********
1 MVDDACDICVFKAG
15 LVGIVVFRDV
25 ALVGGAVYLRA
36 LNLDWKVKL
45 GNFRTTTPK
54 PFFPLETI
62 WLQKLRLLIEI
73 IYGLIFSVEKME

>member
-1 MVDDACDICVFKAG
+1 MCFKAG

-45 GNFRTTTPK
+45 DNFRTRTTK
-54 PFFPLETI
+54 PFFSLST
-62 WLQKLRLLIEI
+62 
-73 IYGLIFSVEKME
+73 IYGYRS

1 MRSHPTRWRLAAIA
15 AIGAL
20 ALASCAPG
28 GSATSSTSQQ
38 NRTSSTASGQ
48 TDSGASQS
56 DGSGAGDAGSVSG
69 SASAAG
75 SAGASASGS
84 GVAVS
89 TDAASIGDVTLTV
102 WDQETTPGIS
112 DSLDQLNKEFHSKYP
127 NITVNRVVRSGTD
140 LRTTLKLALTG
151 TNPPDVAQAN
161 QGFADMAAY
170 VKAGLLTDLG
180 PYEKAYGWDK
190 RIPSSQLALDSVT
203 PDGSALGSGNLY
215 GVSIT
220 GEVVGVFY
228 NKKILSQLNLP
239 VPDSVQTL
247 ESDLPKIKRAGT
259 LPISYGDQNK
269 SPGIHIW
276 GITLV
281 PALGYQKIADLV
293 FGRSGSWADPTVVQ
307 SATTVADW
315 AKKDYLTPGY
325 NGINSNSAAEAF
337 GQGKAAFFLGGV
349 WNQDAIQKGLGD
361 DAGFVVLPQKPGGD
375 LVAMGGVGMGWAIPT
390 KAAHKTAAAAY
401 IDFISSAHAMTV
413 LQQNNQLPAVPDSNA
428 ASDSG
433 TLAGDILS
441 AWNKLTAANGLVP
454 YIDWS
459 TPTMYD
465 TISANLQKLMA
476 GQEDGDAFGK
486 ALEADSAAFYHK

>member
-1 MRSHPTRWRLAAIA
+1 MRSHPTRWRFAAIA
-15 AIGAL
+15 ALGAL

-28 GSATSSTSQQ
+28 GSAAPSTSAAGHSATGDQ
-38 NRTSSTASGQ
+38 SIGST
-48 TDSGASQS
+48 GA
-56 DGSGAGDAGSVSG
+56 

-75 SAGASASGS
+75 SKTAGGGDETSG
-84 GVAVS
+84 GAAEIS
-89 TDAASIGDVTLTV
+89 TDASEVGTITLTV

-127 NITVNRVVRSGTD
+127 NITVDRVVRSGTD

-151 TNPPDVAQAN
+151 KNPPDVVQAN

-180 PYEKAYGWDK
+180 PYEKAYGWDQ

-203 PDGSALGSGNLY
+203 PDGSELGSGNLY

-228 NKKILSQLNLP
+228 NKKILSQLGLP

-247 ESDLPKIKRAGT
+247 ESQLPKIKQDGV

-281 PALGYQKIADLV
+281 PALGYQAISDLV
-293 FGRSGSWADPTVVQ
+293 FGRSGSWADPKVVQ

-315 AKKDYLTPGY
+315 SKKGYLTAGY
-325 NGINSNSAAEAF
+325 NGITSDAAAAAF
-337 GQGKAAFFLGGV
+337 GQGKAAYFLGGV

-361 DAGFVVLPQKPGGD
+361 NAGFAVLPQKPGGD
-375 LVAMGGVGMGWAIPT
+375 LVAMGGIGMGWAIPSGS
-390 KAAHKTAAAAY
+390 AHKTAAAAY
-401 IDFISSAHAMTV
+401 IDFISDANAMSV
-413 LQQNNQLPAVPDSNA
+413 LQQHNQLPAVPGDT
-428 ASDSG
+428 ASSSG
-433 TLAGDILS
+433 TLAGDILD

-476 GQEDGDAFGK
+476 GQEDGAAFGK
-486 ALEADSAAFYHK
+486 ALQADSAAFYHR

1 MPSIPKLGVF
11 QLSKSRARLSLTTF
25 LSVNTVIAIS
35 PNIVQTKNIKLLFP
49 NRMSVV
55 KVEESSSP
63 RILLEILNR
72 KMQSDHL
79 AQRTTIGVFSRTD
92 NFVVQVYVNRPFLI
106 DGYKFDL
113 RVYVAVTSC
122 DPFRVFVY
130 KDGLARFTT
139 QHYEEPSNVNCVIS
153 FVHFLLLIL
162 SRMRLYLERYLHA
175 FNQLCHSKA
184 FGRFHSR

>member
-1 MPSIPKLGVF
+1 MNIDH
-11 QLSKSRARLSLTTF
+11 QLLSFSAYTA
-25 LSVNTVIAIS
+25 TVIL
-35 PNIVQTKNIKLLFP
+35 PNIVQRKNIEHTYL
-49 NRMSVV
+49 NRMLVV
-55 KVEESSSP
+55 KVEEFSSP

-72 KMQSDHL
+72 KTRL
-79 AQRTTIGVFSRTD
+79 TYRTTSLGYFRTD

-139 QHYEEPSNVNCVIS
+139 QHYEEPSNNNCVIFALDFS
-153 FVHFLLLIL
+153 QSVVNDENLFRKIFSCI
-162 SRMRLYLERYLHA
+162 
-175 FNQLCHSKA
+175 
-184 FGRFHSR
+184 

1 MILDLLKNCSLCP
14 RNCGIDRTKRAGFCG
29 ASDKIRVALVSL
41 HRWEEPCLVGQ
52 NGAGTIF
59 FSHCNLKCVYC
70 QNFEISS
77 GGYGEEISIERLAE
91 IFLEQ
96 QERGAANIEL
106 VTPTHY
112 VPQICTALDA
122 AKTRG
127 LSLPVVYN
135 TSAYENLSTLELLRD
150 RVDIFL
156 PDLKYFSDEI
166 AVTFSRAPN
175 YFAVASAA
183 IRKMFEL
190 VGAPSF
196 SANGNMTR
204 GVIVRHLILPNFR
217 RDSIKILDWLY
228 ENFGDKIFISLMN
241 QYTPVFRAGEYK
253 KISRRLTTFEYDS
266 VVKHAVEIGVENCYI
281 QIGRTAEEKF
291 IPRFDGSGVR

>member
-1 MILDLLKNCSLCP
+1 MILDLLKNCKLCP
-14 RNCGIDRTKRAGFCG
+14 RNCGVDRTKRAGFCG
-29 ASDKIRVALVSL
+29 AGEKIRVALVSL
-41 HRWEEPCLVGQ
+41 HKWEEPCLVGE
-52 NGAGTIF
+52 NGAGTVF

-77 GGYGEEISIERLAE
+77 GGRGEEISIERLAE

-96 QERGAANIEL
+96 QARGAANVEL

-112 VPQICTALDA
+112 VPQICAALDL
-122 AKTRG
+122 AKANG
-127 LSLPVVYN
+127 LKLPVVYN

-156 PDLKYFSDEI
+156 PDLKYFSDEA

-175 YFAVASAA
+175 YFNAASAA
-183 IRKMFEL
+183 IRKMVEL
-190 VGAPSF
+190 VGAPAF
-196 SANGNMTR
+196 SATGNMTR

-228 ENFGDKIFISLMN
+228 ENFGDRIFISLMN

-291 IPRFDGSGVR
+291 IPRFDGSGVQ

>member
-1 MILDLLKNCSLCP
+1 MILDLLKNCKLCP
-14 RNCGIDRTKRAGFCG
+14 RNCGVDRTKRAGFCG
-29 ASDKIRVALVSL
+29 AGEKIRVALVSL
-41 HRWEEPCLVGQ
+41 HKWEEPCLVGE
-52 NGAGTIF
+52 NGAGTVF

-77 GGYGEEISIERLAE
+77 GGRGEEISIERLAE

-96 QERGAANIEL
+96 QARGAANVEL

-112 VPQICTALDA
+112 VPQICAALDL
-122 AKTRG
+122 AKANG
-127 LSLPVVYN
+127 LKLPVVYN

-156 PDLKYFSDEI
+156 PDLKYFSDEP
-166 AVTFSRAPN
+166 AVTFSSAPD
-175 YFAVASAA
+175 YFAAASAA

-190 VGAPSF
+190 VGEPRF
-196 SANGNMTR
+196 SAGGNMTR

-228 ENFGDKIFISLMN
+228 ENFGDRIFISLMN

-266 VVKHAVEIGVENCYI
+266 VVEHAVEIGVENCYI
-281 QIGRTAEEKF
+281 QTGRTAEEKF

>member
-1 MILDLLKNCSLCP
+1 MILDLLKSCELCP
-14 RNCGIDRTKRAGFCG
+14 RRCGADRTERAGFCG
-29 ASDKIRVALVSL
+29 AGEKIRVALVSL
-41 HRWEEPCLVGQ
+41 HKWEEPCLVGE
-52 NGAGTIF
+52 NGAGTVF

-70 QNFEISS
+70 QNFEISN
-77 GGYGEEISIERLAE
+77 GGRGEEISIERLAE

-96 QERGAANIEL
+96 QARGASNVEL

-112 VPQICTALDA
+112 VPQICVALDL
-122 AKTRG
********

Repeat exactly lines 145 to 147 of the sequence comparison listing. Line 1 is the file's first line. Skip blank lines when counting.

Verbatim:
175 FNQLCHSKA
184 FGRFHSR

>member